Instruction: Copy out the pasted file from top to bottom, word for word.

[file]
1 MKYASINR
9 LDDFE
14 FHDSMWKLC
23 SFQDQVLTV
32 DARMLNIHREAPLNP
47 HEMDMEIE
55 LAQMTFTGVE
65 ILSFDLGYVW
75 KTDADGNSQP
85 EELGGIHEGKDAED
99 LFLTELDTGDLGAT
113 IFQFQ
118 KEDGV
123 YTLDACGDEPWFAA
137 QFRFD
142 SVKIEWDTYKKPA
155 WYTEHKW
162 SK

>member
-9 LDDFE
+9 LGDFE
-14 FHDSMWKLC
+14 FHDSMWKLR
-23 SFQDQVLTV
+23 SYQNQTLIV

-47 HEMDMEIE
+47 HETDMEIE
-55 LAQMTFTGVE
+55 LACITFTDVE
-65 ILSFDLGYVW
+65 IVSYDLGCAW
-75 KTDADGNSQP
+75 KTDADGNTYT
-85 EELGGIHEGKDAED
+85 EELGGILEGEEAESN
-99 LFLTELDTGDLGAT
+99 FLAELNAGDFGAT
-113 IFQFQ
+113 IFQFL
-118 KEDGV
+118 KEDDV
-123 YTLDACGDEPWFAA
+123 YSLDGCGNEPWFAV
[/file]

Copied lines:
1 MKYASINR
9 LDDFE
14 FHDSMWKLC
23 SFQDQVLTV
32 DARMLNIHREAPLNP
47 HEMDMEIE
55 LAQMTFTGVE
65 ILSFDLGYVW
75 KTDADGNSQP
85 EELGGIHEGKDAED
99 LFLTELDTGDLGAT
113 IFQFQ
118 KEDGV
123 YTLDACGDEPWFAA
137 QFRFD
142 SVKIEWDTYKKPA
155 WYTEHKW
162 SK

>member
-9 LDDFE
+9 LGDFE
-14 FHDSMWKLC
+14 FHDSMWKLR
-23 SFQDQVLTV
+23 SYQNQTLIV

-47 HEMDMEIE
+47 HETDMEIE
-55 LAQMTFTGVE
+55 LACITFTDVE
-65 ILSFDLGYVW
+65 IVSYDLGCAW
-75 KTDADGNSQP
+75 KTDADGNTYT
-85 EELGGIHEGKDAED
+85 EELGGILEGEEAESN
-99 LFLTELDTGDLGAT
+99 FLAELNAGDFGAT
-113 IFQFQ
+113 IFQFL
-118 KEDGV
+118 KEDDV
-123 YTLDACGDEPWFAA
+123 YSLDGCGNEPWFAV